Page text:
Though it may sound like a bad science fiction movie, “The Duck With the Human Mind” is a chapter in Eckhart Tolle’s book, A NewEarth: Awakening to Life’s Purpose. In it, Tolle contrasts how ducks work out conflicts quickly and efficiently while conflict among human beings can last a lifetime, or beyond. In fact, over one hundred years ago there actually was a conflict in U.S. history known as the Duck Wars. The Duck Wars were waged for over a generation in the Big Lake region of northeast Arkansas, the Boot Heel of Missouri and West Tennessee. It was fought between Americans over control over nature’s limited resources of ducks and wetlands.
The story below, shows the importance of staying grounded in the present as well as letting go of the past and the future and the negative mental outlook that goes with them. It is very much like the Buddha’s admonition that it is better to encounter an angry elephant than to be angry with a friend. The danger of the elephant is temporary and may be forgotten. But anger with a friend may smolder, fester, and echo even for a lifetime, if allowed. The story is a thought experiment showing the value of letting go.
The Duck With The Human Mind by Eckhart Tolle
This story illustrates the uniquely human ability to cling to the past by holding on to our stories.
When two ducks get into a fight, it never lasts long — they soon separate and fly off in opposite directions. Each duck then flaps its wings vigorously several times. This releases the surplus energy that built up in him during the fight. After they flap their wings, they fly on peacefully as if nothing had ever happened.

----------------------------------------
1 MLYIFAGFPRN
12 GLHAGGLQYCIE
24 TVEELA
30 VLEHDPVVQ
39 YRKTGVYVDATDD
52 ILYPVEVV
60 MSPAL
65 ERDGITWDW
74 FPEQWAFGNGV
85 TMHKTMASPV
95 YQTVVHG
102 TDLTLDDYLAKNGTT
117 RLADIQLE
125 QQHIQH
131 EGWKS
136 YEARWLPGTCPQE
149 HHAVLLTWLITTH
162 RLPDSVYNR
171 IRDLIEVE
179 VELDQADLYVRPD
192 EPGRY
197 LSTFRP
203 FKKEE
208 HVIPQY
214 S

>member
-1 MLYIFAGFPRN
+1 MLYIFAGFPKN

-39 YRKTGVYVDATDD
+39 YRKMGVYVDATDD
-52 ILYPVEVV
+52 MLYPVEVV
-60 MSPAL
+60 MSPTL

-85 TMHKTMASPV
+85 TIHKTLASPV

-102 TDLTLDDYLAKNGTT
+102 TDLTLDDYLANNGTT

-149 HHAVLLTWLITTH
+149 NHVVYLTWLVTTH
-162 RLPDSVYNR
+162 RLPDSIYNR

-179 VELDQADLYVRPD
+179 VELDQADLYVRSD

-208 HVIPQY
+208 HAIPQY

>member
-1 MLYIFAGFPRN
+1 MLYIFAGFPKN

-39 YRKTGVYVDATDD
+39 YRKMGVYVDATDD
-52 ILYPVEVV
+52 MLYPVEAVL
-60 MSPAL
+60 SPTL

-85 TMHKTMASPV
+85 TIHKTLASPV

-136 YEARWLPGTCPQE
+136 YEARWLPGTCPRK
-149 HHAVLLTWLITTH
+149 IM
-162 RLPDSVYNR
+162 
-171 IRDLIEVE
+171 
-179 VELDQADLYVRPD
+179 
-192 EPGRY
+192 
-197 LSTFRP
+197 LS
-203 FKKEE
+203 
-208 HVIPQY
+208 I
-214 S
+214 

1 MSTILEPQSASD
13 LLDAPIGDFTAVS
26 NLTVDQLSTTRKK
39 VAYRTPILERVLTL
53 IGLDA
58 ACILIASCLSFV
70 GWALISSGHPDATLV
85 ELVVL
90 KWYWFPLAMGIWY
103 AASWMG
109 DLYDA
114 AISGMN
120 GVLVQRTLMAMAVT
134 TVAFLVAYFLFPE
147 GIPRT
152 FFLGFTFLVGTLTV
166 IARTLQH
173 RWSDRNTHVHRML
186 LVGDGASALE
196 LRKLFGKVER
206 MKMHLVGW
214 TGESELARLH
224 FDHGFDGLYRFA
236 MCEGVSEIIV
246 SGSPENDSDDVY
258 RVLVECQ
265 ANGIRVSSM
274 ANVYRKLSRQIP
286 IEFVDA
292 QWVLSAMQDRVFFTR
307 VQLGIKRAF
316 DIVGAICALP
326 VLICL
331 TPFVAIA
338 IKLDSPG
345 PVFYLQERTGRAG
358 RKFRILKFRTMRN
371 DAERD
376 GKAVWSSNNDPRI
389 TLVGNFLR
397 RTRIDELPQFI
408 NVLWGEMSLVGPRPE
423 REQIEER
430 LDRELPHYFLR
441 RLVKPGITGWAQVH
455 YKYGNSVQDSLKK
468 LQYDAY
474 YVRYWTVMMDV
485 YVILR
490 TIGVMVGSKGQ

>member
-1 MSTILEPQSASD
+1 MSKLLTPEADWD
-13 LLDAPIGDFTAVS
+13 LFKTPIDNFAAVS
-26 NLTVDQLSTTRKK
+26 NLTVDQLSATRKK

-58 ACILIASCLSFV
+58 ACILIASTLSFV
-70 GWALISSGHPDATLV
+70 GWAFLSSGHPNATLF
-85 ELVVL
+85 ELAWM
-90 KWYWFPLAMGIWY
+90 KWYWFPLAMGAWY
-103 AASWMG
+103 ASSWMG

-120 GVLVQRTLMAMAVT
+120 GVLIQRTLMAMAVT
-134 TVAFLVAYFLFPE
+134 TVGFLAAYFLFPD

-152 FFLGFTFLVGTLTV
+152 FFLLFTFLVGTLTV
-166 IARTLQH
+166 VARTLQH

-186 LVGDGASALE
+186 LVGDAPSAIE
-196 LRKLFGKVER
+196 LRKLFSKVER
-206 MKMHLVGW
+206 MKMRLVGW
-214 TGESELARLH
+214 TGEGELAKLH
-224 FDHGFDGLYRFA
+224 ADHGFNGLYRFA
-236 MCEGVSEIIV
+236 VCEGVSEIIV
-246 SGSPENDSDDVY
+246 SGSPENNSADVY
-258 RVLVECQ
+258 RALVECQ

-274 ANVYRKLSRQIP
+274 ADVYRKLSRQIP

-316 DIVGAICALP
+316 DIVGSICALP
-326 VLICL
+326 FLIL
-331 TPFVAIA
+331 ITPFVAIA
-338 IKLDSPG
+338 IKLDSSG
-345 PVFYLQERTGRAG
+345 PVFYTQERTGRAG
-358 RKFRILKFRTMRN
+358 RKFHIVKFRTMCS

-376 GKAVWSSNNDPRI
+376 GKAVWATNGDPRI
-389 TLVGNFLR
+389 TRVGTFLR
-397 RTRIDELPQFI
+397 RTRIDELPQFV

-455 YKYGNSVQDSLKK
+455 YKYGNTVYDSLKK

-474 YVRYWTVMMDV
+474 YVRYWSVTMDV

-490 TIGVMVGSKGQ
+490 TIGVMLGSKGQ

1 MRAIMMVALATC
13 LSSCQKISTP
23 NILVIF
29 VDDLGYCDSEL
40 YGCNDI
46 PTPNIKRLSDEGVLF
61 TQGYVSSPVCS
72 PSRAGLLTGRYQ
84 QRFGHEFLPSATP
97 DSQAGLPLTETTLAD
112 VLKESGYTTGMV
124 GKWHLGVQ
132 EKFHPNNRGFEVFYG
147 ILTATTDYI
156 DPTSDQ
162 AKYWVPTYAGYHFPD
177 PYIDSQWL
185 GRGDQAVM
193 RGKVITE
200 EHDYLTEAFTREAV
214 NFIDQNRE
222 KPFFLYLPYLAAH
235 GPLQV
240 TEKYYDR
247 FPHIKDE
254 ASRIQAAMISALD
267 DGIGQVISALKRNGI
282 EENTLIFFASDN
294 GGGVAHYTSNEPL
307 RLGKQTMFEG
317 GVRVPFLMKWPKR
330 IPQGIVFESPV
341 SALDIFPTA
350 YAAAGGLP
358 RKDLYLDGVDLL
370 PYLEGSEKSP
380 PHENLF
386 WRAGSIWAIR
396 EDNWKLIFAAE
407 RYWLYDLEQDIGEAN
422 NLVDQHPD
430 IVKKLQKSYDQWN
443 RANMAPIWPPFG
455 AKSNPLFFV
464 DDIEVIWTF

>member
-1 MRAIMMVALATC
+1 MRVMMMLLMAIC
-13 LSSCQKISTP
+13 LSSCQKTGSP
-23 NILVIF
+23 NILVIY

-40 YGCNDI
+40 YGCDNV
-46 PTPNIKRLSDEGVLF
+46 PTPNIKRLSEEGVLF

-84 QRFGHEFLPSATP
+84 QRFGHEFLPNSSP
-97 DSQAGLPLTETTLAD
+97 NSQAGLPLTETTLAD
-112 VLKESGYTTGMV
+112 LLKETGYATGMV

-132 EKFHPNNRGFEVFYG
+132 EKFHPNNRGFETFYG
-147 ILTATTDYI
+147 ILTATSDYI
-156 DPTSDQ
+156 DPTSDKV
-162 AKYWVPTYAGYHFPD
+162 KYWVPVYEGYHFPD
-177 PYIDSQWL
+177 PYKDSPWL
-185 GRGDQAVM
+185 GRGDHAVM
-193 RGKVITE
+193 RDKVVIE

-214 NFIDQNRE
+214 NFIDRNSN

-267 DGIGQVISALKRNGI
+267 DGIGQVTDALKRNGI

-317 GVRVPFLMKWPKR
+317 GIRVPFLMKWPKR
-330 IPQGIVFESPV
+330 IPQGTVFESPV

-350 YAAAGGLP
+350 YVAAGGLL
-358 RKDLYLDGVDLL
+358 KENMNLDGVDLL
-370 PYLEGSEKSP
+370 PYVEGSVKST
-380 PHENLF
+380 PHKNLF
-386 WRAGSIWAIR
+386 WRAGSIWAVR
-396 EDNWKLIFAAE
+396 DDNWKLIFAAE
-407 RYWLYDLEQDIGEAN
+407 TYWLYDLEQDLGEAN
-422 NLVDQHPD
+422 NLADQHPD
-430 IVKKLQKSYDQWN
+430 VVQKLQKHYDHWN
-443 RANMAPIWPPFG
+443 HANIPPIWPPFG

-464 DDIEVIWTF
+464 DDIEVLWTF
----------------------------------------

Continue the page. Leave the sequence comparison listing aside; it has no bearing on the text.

Now, if the duck had a human mind, this scene would go very differently. The duck may fly away peacefully, for a moment, but he would not put the fight behind him. He would keep the fight alive in his mind, by thinking and story-making.
The duck’s story would probably go something like this: “I can’t believe what he just did. He came within five inches of me. He has no consideration for my private space. He thinks he owns this pond. I’ll never trust him again. I know he’s already plotting something else to annoy me with. But I’m not going to stand for it. I’m going to teach him a lesson he will never forget.”
And in this way the duck’s mind spins its tale, still thinking and talking about it, days, months, or even years later. He man never see his adversary again, but that doesn’t matter. The single incident has left its impression and now has a life of its own deep within the duck’s mind.
As far as his body is concerned, the fight is still continuing, and the energy his body generates in response to the imaginary fight is emotion, which in turn generates more thinking. This becomes the emotional thinking of the ego. The emotions feed the story and the story feeds the emotions. Endlessly. Unless the duck chooses to recognize that the fight is over, unless he drops the story, he will suffer from the endless cycle of his mind’s creation.
You can see how painful and troublesome the duck’s life would become if he had a human mind. But this is how most of us live all the time. For the average person, no situation or event is ever really over and done with. The mind and the mind-made story keep it going.
Unlike the duck, we are a species that has the power to remember, which is both wonderful and problematic.
Our duck has an important lesson to teach us and his message is this: Flap your wings, which means “let go of the story,” and live your real life — here and now, in the present moment.”
Listen to Eckhart Tolle explain:
The origin of “The Duck With the Human Mind“
How “The Past Has No Power” and